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Samuel Alito Next Supreme Court Nominee?

Erick-Woods Ericson reports:

Multiple sources are telling RedState that Samuel A. Alito, Jr. of the Third Circuit Court of Appeals will be named by the President at the next associate justice of the United States Supreme Court as early as Monday. “The situation is still in flux,” says one source, “but not very much.” Says another, “The White House Counsel’s Office is not doing too good at keeping this a secret.”

Still another source says, “Luttig and Alito were the fall backs to Miers. They have both been vetted. Alito seems more palatable. There is no need to drag this out, he’s been vetted a million times.”

And yet another source tells me that he is convinced Alito is the nominee barring some last minute unforeseen issue. All signs are pointing to Judge Alito right now. Things could change, but as the weekend draws closer it seems more and more likely that Judge Alito will be the nominee and conservatives will have a fight on their hands in the Senate — a very winnable fight.

We shall see, of course. It is somewhat amusing that the White House Counsel’s Office, headed by White House Counsel Harriet Miers after all, is leaking news of the replacement for Harriet Miers.

So, who is this Alito guy?

The Supreme Court Shortlist (Slate, July 1)

Samuel Alito


Samuel Alito

Age: 55
Graduated from: Yale Law School.
He clerked for: Judge Leonard Garth.
He used to be: deputy assistant attorney general under Reagan, U.S. Attorney for the District of New Jersey.
He’s now: a judge on the U.S. Court of Appeals for the 3rd Circuit (appointed 1990).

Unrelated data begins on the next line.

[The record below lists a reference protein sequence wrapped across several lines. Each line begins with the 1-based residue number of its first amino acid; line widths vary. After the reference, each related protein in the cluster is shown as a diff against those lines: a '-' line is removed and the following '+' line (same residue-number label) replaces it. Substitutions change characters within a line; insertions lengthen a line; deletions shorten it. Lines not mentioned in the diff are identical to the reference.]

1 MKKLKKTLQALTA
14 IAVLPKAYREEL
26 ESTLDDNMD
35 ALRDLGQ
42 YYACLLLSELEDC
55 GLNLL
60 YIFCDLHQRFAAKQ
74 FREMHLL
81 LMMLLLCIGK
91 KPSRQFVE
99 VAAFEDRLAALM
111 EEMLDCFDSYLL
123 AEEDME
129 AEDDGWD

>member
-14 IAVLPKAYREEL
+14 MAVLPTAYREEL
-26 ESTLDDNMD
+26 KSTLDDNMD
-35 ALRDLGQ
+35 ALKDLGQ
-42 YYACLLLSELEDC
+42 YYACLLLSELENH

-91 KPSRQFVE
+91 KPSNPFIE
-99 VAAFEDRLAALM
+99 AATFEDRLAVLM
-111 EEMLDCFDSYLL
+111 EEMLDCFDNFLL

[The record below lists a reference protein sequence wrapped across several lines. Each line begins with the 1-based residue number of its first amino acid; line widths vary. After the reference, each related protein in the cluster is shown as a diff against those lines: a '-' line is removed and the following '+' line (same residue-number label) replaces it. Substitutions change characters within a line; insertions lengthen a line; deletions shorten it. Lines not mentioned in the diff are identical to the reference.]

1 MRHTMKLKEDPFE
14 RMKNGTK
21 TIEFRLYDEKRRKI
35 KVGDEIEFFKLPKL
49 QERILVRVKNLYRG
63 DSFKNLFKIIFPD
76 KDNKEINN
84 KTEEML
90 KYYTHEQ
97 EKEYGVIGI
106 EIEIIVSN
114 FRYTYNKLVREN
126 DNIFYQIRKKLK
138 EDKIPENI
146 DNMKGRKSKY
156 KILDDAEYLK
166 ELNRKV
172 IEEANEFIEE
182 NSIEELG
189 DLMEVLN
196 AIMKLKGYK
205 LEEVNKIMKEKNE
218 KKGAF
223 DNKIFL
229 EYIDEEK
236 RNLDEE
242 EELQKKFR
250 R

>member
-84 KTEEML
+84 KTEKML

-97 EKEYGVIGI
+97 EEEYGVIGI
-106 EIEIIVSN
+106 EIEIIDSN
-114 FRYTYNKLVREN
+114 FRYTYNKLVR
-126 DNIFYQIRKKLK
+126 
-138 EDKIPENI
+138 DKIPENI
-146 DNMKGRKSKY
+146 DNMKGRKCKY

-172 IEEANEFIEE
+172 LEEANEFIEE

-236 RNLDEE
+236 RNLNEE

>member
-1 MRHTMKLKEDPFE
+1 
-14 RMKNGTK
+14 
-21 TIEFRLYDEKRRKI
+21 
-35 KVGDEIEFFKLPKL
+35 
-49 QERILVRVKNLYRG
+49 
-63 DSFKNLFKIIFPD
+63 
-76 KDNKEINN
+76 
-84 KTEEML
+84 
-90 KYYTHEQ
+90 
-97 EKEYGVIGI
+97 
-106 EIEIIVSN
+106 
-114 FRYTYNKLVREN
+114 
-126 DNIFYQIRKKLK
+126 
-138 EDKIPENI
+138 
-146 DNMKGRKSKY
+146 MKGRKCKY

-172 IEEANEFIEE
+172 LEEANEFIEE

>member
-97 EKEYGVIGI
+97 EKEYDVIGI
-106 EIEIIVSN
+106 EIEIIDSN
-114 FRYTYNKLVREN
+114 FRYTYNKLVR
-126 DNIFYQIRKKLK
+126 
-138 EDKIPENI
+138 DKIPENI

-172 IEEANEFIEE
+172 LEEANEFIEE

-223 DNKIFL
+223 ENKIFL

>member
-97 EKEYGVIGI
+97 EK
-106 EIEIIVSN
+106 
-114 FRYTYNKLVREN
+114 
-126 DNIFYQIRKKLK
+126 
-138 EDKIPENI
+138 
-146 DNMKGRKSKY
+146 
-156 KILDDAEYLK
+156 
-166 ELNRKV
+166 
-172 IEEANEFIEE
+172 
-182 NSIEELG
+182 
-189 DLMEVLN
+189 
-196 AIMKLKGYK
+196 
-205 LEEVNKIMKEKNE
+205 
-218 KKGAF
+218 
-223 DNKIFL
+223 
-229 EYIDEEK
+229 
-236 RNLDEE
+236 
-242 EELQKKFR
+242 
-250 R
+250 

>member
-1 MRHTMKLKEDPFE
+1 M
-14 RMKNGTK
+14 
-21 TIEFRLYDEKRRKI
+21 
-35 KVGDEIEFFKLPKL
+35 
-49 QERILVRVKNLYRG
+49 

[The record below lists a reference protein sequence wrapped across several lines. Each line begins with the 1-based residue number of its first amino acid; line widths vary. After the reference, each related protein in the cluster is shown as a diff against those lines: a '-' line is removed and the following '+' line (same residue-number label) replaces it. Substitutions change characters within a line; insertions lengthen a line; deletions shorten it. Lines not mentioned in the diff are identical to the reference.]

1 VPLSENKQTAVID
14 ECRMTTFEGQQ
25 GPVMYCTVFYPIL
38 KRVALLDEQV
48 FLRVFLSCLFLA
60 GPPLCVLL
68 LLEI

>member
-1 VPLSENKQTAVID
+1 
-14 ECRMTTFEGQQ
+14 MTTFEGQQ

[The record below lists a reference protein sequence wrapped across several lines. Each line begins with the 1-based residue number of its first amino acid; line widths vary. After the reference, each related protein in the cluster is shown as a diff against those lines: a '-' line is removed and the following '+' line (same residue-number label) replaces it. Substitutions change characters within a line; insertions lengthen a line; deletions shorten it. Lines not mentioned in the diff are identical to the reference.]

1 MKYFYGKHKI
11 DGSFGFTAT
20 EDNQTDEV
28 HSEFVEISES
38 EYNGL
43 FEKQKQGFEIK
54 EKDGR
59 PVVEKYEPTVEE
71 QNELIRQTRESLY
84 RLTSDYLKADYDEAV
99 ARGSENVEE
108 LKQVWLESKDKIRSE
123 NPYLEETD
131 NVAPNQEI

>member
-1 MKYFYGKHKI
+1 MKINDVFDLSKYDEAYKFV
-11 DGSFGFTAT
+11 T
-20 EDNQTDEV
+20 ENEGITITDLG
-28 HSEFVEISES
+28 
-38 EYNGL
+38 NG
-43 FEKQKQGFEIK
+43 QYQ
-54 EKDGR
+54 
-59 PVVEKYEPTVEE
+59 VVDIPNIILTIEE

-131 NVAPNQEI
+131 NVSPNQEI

His confirmation battle: Alito has the Scalia-esque nickname “Little Nino” and the Italian background to match it. As the author of a widely noted dissent urging his court to uphold restrictions on abortion that the Supreme Court then struck down, in a decision that reaffirmed Roe v. Wade, Alito could be especially filibuster-prone. Like Scalia, he frequently makes his mark in dissent.

Separation of Church and State
For a unanimous panel, upheld a lower-court order requiring a school district to allow a Bible-study group to set up an information table at an elementary-school back-to-school night. Reasoned that by preventing the group from displaying its literature, the district was discriminating on the basis of viewpoint. (Child Evangelism Fellowship of N.J., Inc. v. Stafford Township School District, 2004)

For a unanimous panel, denied standing to a group seeking to take down a municipal holiday display that included a menorah and a crèche. Alito said that the group couldn’t challenge the display as taxpayers because the items were donated rather than bought by the town. (ACLU-NJ v. Township of Wall, 2001)